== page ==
Elihu Root, 1845–1937, American cabinet member and diplomat, b. Clinton, N.Y. Admitted to the bar in 1867, he practiced law in New York City, became prominent in Republican politics, and was appointed (1883) U.S. attorney of the southern district of New York. He soon returned (1885) to his private practice, in which he gained distinction as a corporation lawyer. As U.S. Secretary of War (1899–1904) under Presidents William McKinley and Theodore Roosevelt, Root improved the efficiency of the War Dept., made drastic reforms in the organization of the army, introduced the principle of the general staff, and established the Army War College. He helped direct U.S. policy in the areas acquired as a result of the Spanish-American War and was largely responsible for the Platt Amendment (see under Platt, Orville Hitchcock) regarding Cuba. He also fostered the establishment of civilian governments in Puerto Rico and the Philippines. Root became Secretary of State under Roosevelt in 1905, serving until 1909. He improved relations with Latin America somewhat, after much criticism had been leveled at U.S. activities in Panama, and he concluded (1908) the Root-Takahira agreement with Japan, by which both nations agreed to maintain the status quo in the Pacific and to uphold the Open Door Policy in China. He also negotiated a series of arbitration treaties. Although reluctant to run for public office—partly because his opponents made much of his having been defense attorney for William M. Tweed in 1873—he accepted appointment in 1909 as U.S. Senator from New York and served until 1915. In 1912 he was chairman of the Republican national convention, and in the break between Roosevelt and William Howard Taft he adhered to the conservative Taft faction. He was a member of the Hague Tribunal (Permanent Court of Arbitration) and was prominent (1910) in the North Atlantic Coast Fisheries Arbitration. Root received the Nobel Peace Prize in 1912 in recognition of his efforts toward international peace. He advocated U.S. entry into the League of Nations and helped to bring the World Court (Permanent Court of International Justice) into existence.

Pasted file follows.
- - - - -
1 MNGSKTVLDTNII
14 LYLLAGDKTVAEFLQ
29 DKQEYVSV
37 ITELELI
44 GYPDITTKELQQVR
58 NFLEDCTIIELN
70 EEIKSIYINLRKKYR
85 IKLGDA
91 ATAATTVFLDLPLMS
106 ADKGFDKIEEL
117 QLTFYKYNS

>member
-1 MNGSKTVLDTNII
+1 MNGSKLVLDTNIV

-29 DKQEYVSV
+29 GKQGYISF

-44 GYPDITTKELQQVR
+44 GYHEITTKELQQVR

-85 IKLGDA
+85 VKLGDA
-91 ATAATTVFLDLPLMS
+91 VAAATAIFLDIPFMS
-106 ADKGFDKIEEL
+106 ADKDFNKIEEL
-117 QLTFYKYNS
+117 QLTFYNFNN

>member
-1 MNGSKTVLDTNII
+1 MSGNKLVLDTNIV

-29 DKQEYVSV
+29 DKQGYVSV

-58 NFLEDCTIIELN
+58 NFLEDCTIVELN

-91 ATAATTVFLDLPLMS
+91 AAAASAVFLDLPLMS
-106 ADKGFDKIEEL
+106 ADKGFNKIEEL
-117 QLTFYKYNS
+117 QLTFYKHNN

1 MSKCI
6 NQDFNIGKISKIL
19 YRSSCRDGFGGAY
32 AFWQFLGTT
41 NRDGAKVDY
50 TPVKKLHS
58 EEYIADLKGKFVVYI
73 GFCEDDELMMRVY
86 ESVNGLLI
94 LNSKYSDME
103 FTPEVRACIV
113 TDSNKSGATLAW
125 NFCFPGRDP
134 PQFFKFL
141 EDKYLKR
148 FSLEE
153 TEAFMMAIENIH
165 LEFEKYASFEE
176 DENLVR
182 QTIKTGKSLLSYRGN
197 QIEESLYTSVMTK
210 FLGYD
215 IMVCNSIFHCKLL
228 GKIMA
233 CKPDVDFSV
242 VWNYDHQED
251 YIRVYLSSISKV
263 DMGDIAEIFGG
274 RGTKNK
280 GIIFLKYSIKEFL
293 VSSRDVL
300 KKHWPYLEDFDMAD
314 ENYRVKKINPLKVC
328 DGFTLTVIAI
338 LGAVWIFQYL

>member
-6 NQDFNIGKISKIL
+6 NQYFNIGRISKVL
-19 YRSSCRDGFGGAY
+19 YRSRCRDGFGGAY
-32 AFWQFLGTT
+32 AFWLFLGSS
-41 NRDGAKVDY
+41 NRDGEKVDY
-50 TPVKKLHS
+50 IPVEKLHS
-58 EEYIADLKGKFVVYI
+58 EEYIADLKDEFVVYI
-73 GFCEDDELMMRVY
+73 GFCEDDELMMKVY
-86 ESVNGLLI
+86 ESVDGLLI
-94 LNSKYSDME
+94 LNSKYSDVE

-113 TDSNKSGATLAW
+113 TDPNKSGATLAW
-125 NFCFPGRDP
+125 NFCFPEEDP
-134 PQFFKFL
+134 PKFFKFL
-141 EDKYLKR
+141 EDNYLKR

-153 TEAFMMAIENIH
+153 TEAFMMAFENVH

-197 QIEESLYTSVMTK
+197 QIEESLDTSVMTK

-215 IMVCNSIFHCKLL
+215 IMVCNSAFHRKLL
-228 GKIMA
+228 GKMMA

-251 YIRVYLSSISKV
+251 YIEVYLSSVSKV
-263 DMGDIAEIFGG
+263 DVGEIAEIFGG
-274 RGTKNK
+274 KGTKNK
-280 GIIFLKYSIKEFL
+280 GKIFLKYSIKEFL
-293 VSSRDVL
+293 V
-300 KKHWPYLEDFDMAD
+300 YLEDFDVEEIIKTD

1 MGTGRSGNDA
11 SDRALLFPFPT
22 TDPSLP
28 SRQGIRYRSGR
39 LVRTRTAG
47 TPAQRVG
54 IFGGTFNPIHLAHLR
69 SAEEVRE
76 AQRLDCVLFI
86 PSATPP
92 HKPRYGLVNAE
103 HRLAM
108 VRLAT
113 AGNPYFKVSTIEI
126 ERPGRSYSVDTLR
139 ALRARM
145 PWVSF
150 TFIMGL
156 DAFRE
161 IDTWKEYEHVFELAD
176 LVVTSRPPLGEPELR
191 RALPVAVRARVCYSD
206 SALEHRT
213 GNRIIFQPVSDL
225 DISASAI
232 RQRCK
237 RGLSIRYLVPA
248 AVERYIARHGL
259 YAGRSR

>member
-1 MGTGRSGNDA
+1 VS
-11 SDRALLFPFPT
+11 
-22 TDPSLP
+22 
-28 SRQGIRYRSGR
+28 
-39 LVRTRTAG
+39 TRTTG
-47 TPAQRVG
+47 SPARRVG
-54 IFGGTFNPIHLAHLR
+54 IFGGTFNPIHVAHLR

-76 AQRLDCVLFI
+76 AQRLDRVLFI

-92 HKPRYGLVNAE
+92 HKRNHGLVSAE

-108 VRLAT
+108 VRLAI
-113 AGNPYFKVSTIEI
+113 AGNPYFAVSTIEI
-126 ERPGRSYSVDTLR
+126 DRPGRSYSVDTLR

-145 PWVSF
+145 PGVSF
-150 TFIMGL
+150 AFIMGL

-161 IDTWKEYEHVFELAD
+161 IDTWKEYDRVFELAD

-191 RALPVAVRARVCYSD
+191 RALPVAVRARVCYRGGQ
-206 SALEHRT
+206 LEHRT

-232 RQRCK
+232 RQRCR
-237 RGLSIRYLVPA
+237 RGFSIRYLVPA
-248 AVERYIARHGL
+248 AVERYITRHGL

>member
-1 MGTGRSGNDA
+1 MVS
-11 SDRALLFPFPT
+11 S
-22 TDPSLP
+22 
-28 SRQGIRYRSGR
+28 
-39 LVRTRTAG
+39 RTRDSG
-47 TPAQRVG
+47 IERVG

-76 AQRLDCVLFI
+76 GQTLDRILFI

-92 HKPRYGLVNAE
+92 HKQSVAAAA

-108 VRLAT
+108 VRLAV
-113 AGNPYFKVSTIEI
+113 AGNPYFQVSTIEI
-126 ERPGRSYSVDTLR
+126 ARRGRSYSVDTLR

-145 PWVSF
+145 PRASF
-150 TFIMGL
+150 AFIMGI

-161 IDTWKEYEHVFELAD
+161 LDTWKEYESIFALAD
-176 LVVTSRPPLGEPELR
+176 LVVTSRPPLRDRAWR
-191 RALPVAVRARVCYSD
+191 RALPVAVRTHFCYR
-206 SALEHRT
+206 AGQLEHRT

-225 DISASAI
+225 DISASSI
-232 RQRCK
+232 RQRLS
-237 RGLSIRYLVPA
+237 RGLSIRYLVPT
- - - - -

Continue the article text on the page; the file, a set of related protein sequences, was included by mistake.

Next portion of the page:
See biographies by P. C. Jessup (1938) and R. W. Leopold (1954).